Hi Larry. Actually, we haven’t left this out at all. Please download our detailed standards http://www.wholefoodsmarket.com/products/aquaculture.php. and check out section 5 of our Finfish and Shrimp standards (or Section 4 in the salmon standards) You can see our specific targets for PCB levels. These targets are based on the U.S. Environmental Protection Agency’s (EPA) National Guidance for Assessing Chemical Contaminant Data. Whole Foods Market has chosen to use the EPA’s standards for seafood because they are the most protective standards available for human health.

kristi says …

what are farm raised salmon fed?

Joan says …

extremely impressive standards and wonderful new logo.

Lisa Brownstein says …

because of this rating system, my friends and I feel so confident in what fish to buy and what is a concern. Everyone always asks so now they can see for themselves. Great job

Jasmine says …

Hmmm... http://www.barfblog.com/blog/138539/09/03/05/third-party-food-safety-audits-are-mail-order-diplomas Just a thought

Erick says …

This is very inspiring. Keep up the great work in leading the change we all know that we need. And I like the 'seal.' Very nice.

Mike LaMonda says …

The new logo is a good clean layout that tells the story that Whole Foods needs to get across to their customers. It is a very good use of 2 colors that is easy to reproduce and will stay clean no matter what format it is reproduced in.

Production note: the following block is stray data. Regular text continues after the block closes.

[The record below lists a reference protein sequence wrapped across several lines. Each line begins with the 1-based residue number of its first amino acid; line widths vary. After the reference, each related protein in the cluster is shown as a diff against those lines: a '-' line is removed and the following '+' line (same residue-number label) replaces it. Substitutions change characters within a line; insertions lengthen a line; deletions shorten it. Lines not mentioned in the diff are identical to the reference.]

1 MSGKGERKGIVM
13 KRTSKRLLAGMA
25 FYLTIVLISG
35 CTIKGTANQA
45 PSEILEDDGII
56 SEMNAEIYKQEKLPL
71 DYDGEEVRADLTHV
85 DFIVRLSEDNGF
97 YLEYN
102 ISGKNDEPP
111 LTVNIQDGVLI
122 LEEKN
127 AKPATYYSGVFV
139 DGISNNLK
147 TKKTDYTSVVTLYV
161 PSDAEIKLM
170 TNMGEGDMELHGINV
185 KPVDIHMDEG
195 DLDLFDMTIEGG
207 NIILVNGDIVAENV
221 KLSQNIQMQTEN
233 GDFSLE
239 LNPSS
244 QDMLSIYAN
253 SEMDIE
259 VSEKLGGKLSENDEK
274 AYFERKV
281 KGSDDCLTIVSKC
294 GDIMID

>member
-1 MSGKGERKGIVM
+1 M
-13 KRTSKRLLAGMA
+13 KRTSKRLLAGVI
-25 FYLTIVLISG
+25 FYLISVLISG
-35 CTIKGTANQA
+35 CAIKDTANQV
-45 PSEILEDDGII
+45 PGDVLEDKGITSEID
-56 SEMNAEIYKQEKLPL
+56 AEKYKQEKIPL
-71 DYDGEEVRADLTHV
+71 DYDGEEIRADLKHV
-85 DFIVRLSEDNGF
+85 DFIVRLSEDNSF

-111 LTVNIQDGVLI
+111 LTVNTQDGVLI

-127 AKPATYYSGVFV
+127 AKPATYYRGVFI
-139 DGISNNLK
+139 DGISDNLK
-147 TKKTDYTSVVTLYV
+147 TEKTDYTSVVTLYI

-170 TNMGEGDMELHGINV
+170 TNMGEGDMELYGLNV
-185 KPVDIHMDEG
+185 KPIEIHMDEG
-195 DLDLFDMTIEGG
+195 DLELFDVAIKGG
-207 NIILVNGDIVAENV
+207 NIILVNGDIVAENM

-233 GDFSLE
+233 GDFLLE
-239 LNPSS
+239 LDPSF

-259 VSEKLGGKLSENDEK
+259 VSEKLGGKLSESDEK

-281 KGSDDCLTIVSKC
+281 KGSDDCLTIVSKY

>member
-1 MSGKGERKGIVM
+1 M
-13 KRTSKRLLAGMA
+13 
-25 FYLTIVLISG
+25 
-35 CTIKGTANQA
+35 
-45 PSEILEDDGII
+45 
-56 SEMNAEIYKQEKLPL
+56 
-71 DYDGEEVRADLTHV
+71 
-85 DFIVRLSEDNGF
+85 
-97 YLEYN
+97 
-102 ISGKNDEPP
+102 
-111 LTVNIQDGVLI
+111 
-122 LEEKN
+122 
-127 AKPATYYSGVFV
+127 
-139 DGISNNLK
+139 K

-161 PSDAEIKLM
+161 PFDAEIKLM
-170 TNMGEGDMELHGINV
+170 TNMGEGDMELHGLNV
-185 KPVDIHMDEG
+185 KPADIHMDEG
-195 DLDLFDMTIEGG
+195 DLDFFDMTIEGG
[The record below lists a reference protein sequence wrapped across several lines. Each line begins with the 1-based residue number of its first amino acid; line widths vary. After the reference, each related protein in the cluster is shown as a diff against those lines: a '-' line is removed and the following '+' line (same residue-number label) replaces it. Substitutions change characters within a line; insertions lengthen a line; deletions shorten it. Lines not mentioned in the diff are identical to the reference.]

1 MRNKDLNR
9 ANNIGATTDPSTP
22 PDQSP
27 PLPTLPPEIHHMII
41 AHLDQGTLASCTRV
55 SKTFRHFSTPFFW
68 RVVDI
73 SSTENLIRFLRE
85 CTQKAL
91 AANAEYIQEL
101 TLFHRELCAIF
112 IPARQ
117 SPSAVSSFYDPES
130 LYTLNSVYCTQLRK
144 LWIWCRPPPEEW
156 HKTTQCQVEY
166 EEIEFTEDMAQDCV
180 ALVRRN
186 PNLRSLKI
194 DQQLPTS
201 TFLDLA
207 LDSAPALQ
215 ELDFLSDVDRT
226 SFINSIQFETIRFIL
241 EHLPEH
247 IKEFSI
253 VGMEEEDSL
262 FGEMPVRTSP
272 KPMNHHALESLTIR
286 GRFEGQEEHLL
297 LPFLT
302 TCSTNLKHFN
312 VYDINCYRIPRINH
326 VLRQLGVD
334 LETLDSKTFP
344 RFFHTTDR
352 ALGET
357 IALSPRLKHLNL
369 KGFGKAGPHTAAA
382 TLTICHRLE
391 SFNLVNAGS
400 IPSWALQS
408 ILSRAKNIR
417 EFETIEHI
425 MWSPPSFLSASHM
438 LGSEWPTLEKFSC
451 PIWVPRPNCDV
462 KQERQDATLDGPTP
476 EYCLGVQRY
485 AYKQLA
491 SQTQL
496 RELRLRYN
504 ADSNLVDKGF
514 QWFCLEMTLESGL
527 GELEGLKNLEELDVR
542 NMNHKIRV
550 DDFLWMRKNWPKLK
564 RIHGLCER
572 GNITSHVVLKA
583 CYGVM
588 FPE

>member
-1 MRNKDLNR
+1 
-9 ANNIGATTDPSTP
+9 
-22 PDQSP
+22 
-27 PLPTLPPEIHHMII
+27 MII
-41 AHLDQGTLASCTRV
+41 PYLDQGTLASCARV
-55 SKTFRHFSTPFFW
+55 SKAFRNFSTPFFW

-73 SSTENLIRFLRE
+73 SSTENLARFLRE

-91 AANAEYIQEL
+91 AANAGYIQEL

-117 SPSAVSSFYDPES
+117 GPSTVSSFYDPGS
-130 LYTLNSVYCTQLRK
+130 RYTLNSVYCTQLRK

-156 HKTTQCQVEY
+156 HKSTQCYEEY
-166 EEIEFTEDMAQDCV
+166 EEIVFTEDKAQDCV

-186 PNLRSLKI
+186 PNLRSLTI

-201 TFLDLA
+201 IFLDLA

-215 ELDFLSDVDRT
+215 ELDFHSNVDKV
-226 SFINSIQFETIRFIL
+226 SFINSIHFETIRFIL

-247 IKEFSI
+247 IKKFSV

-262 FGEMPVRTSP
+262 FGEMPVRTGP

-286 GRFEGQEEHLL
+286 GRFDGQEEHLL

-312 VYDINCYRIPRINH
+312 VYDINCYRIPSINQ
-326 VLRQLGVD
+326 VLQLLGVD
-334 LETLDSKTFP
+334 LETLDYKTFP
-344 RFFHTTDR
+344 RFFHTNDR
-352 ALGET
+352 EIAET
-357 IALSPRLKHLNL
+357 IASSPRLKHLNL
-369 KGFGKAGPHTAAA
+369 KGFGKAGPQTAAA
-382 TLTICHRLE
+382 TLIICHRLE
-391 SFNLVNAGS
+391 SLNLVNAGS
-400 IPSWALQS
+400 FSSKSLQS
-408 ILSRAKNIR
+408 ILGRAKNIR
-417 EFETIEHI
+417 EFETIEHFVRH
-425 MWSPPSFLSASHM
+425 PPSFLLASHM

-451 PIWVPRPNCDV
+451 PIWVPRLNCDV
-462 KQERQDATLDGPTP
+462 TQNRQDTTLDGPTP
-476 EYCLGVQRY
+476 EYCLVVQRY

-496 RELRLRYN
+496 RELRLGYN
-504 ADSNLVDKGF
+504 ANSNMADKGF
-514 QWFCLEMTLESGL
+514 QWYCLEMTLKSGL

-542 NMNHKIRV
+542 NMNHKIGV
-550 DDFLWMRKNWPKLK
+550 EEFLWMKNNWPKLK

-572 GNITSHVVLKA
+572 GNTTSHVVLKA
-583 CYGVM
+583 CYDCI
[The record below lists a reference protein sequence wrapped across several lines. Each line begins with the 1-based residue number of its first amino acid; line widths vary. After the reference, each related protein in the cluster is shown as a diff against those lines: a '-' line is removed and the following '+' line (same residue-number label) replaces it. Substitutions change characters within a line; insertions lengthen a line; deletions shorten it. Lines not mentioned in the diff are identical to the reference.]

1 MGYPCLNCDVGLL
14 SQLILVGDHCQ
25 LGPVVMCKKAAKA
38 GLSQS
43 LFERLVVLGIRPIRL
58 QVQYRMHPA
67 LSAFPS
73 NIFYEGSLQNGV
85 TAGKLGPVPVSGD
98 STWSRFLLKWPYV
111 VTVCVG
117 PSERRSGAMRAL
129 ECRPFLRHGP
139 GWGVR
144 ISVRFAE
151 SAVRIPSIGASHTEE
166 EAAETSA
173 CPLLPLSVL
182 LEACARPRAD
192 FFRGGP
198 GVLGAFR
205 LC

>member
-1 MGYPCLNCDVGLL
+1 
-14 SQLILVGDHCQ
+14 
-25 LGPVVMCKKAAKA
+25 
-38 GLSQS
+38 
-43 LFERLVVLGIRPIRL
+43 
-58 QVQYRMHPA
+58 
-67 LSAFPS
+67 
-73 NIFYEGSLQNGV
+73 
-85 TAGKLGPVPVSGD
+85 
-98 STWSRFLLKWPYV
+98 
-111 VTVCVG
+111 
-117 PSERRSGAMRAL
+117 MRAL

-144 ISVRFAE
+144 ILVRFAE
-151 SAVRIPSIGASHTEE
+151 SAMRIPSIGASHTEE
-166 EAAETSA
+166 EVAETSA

Allie says …

I am really glad that Whole Foods is taking the steps in the right direction of sustainable fish farming. I am also glad because it sets the standard for others to follow.

Laura F says …

Wow, this is great! I have cut my fish consumption to almost zero over fear for our oceans and possible contamination caused by farming. As usual, Whole Foods is leading by example. Thanks!

themaggieway says …

Does this certify that the seafood is not fed corn (or other unnatural feed)?

Larry says …

What you've completely left out is a comment on the single biggest concern of farm-raised seafood - PCB contamination. PCB is a known carcinogen. It's all well and good to claim that your standards are high, but what are your specific objective standards in terms of PCB content (vs. typical PCB content of farm-raised seafood from other sources) of your farm-raised seafood?

Roz Kawwr says …

Fantastic! Especially since I am sulfite sensitive. Love the logo.

Jason says …

Hi -- It looks great, I just have one question. Maybe I'm just being sense, but... who's the 3rd party that's verifying this?

Dan Drais says …

The logo is fine. The problem is that there is no responsible way to farm salmon in the ocean.* (I can't speak to other products.) See http://www.raincoastresearch.org/salmon-farming.htm for details. Whole Foods would be better served by following Target's lead and committing to selling only wild salmon. Who'd have thought that Target would be getting the jump on Whole Foods in such an important area of responsible food supply? *Inland salmon farming avoids most of the risks of net pens, but is quite rare and rarely economical. If the logo means WF is only buying from inland farms, I would be thrilled - and quite surprised.